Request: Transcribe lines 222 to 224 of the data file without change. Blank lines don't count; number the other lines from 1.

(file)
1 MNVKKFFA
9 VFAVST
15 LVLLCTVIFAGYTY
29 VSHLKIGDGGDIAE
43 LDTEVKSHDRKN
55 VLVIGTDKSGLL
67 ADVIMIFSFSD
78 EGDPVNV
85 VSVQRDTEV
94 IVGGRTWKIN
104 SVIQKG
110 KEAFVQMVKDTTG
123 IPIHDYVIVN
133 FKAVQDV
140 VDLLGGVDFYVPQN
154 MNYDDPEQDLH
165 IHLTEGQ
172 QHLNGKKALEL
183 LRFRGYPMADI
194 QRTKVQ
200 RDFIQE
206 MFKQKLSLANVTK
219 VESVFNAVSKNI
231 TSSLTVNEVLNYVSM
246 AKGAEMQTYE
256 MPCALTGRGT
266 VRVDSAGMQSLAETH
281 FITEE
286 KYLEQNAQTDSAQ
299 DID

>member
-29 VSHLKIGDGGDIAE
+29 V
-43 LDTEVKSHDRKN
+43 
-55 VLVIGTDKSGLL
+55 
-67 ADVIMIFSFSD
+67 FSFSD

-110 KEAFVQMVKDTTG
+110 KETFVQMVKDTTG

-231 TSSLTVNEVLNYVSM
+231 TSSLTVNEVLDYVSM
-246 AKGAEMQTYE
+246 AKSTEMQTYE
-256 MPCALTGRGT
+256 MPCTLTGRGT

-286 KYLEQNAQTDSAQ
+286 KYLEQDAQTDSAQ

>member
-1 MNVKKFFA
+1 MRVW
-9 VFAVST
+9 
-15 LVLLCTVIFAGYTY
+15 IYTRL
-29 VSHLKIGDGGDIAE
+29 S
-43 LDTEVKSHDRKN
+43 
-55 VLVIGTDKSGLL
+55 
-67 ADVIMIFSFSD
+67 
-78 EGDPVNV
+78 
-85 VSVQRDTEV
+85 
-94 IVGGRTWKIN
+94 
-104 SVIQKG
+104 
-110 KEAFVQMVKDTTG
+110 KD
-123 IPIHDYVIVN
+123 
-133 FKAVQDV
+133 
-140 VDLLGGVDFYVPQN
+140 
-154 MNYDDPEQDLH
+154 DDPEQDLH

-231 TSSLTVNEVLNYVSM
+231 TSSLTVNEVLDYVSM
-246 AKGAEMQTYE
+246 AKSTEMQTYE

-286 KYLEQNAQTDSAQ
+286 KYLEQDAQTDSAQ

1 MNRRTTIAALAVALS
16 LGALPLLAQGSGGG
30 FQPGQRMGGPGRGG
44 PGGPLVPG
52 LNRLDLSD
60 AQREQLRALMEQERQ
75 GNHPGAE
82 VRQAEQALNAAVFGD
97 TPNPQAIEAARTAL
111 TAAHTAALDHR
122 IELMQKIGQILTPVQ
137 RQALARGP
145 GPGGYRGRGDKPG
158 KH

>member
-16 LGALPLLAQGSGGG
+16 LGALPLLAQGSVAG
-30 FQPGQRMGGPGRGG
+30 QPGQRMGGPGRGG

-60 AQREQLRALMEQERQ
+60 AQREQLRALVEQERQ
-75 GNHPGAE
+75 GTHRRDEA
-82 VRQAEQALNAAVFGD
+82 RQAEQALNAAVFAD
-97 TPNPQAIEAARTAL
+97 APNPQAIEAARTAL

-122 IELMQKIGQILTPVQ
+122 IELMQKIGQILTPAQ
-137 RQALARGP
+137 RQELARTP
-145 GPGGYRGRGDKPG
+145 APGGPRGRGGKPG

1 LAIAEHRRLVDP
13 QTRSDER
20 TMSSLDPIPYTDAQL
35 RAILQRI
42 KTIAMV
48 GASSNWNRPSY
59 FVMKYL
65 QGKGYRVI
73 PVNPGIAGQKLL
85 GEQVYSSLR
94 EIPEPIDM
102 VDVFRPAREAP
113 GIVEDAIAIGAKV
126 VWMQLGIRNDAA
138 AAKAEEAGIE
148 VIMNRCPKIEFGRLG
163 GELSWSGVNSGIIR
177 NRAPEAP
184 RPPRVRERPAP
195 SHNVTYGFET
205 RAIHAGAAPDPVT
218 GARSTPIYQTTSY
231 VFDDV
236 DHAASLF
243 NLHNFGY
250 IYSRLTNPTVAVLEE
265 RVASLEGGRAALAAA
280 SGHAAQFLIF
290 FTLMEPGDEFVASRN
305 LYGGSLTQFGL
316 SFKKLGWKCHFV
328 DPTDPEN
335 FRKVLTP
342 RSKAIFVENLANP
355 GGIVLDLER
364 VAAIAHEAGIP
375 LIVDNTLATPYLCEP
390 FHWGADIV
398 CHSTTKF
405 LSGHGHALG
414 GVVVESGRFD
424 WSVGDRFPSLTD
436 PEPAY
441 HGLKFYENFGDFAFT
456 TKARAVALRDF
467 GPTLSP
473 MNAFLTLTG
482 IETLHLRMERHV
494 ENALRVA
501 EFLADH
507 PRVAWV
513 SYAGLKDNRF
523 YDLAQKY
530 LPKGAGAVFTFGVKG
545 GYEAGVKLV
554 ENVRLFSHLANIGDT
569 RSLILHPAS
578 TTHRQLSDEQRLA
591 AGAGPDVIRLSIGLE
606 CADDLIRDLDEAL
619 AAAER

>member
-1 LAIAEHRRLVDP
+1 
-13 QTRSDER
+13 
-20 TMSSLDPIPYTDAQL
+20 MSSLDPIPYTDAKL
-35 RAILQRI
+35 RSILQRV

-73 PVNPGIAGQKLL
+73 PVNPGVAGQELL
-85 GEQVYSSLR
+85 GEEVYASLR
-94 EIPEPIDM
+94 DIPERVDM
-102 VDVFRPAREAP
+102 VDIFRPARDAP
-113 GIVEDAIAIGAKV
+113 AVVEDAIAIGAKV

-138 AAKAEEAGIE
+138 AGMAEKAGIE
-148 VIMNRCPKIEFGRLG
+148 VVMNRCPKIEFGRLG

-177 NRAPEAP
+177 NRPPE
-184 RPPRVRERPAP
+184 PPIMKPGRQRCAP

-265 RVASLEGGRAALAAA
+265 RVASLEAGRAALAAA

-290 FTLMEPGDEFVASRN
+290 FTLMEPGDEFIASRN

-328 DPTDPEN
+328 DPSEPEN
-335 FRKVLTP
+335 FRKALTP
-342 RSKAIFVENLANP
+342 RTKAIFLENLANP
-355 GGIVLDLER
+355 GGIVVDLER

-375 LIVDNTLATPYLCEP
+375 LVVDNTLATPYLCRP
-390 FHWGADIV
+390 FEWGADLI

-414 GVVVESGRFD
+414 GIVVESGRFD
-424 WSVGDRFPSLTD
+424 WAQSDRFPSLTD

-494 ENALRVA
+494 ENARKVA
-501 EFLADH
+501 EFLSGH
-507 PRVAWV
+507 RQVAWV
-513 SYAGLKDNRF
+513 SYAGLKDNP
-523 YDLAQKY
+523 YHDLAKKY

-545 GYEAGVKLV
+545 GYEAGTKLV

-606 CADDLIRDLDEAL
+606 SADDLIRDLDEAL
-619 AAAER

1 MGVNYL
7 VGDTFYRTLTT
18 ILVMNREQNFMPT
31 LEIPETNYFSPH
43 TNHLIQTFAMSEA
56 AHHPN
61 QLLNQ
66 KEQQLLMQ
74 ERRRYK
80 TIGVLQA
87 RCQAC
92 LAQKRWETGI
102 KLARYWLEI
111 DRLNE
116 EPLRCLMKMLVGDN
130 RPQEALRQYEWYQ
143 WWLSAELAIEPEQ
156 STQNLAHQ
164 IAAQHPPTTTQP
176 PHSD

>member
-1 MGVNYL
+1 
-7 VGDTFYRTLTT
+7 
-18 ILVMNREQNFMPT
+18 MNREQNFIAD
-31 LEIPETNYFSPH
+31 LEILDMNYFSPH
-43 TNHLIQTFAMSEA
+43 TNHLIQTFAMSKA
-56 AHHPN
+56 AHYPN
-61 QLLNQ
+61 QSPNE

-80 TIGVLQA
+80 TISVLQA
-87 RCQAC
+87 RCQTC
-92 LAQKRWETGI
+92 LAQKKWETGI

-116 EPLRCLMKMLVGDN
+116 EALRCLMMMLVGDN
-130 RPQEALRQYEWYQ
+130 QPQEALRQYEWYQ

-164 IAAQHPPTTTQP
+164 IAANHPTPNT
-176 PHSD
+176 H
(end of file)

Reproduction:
-375 LIVDNTLATPYLCEP
+375 LVVDNTLATPYLCRP
-390 FHWGADIV